- Adaptive “No Turn On Red” – At the intersection of Route 60 and Main St in Belmont, MA there is a traffic light (will try to get a picture of it later) with a LED panel that turns on the “No Turn On Red” message at different times of the day. I would like to think this type of light could be extended to show other messages depending on time of the day or certain events detected by sensors on the road. For example, display “No Turn On Red” on peak hours just like it does today. This would apply to bikes and cars. However at off-peak hours the sign could change to “Yield to Bike On Right.” If combined with a traffic light for bicycles the sign could turn on and display “No Turn On Red” when bikes have the green light (with or without ADG implemented).
- Waiting Time Predictors – Traffic lights could show waiting time indicators to drivers, and bicyclists. These indicators can show you how much longer are you going to wait. The indicators are not necessarily linear. They might speed up depending on the type of intersection (smart vs. rigid timing) and the type of events (pedestrians requesting cross walk, traffic flow, or even detection of bikes)
- Provide Feedback – Traffic lights can provide an indicator to confirm that you pressed the “Push to cross” button and that it will honor your request. Likewise an indicator can notify bicyclists that they have been detected and notify that the light will turn green on their favor.
On a final note I think bike path signals throughout the city could help cyclists circumvent high traffic areas and follow routes that are parallel to busy streets and that have been retrofitted with bicycle paths and signals. – E.g., Kenmore Square. Show bicyclists different ways to get to Commonwealth Ave., Beacon Ave., and Brookline Ave. without going through the main intersection of all 3 Avenues. This should help bicyclists avoid the heart of that intersection which is a complete mess of cars, taxis, and buses. In addition the side streets used to circumvent major intersections or avenues can be given higher priority to bikes. I believe they implemented something like this in Portland.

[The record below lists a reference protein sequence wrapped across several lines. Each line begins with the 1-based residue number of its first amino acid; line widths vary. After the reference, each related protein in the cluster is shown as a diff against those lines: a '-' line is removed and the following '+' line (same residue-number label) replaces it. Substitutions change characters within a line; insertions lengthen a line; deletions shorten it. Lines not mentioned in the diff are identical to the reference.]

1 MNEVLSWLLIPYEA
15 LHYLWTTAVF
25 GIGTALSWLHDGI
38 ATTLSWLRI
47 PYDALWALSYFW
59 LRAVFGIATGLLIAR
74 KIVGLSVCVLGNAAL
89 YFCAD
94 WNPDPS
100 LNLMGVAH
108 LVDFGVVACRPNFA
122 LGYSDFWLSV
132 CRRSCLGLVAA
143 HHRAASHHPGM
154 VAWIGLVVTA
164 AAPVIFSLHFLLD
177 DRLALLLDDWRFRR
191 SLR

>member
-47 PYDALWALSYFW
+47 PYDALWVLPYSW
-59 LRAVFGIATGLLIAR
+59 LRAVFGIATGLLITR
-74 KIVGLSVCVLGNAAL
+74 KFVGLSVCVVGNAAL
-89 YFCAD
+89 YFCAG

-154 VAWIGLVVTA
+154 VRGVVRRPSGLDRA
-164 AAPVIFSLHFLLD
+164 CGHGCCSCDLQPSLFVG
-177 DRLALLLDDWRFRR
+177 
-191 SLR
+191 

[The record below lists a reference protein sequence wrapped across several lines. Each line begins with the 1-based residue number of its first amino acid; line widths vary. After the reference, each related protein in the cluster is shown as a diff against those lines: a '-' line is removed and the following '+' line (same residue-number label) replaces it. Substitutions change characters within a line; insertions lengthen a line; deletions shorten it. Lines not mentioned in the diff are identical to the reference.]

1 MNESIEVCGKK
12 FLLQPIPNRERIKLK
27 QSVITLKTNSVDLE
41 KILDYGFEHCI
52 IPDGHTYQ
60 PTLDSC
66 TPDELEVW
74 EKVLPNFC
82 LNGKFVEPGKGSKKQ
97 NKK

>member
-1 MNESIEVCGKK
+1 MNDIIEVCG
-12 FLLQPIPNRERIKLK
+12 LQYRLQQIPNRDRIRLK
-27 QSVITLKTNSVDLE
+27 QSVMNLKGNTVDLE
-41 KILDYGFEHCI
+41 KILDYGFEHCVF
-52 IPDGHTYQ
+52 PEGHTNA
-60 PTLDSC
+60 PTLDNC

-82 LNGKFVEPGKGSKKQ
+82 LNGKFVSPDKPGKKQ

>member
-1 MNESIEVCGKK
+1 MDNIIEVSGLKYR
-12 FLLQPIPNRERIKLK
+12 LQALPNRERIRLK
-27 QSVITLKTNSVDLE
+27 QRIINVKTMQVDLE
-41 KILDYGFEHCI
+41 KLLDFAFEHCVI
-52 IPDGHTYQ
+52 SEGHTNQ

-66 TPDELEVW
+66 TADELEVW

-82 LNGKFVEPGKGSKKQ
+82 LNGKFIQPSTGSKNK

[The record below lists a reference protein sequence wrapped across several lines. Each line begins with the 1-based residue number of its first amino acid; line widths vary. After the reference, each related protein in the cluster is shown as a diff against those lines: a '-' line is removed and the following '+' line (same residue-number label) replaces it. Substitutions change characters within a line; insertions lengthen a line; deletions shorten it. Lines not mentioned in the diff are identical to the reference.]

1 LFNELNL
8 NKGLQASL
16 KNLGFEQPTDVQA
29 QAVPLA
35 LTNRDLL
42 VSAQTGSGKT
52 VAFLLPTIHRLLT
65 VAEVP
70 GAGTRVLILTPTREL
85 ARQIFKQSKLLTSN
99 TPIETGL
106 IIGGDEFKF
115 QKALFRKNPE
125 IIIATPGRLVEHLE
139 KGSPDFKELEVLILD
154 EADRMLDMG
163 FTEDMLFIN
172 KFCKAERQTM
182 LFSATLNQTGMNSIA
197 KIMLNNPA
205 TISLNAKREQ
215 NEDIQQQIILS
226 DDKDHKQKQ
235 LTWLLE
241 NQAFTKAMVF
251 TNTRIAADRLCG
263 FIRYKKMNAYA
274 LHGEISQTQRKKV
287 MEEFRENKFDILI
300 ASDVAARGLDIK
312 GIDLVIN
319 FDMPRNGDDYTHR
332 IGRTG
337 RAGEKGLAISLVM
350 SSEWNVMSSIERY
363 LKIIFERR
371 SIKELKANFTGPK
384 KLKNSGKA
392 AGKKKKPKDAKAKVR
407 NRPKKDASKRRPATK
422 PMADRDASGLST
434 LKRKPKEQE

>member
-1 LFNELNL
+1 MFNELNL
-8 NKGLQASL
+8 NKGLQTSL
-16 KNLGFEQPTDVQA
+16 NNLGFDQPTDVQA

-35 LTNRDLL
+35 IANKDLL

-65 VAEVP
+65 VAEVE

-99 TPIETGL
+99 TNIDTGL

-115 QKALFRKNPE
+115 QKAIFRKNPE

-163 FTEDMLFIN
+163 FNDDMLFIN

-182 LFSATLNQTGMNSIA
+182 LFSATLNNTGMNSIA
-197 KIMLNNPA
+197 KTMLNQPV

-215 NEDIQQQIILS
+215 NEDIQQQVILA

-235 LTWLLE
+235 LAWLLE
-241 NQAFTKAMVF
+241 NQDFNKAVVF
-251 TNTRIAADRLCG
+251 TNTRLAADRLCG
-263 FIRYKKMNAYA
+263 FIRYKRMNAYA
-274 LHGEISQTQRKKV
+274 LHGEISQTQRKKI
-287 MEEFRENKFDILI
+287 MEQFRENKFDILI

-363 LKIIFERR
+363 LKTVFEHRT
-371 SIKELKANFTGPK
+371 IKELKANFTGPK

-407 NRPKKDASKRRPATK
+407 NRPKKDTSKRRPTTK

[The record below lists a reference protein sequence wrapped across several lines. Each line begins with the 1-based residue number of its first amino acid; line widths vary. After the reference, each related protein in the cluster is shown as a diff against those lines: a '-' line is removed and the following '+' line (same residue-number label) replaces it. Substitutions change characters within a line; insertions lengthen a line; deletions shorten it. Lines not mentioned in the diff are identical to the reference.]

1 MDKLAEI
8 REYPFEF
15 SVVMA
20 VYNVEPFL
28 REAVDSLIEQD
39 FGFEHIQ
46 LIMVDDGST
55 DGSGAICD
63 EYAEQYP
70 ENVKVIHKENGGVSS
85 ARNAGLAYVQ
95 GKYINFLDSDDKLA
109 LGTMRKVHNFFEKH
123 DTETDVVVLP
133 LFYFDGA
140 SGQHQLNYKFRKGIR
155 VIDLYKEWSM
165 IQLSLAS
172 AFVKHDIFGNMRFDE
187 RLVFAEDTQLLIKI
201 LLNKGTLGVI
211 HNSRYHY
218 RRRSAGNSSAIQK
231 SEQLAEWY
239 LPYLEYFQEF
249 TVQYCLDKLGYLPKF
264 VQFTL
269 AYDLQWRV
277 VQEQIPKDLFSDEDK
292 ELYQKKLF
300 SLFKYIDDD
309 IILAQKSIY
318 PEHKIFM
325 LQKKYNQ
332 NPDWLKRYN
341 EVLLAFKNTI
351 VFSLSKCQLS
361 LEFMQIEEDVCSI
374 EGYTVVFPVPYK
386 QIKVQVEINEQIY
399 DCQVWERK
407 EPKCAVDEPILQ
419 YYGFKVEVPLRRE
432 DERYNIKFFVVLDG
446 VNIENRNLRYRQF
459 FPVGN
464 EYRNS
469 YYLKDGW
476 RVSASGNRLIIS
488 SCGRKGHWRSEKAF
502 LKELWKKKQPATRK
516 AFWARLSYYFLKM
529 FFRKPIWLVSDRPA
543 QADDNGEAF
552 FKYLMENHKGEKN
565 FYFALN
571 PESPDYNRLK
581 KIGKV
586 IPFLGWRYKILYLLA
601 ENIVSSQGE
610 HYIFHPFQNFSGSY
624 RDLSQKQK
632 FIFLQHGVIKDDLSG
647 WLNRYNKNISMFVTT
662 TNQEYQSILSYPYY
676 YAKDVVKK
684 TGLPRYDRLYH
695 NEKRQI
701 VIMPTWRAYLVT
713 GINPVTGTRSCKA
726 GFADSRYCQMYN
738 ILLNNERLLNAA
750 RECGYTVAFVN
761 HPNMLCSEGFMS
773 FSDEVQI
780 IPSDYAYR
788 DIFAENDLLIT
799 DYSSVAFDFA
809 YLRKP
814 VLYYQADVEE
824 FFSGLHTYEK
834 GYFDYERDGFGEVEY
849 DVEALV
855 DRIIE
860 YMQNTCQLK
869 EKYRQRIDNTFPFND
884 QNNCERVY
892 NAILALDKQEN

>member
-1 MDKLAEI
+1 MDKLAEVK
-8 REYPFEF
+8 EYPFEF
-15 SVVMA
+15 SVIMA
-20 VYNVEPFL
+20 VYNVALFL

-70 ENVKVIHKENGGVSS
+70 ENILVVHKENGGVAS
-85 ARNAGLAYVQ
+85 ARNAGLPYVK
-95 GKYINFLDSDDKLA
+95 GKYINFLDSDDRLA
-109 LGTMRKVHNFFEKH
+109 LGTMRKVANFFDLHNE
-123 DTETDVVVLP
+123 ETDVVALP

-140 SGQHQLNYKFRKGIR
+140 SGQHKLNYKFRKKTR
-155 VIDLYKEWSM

Cheers and be safe!
Update – Somebody sent me a link to Copenhagen’s current plan to expand their existing network of bike lanes. You can read the full article.
Boy I guess the summer temperatures are getting to all of us today, here goes another one: Girl dressed in racing attire on nice road bike waiting for light to turn green. As soon as light goes green a chubby looking contractor in pick up truck yells: “Move your fat ass!” – ROTFLMAO.. U have to love this city. I wish I had a camera on all the time… – I will post something with more substance one of these days 😉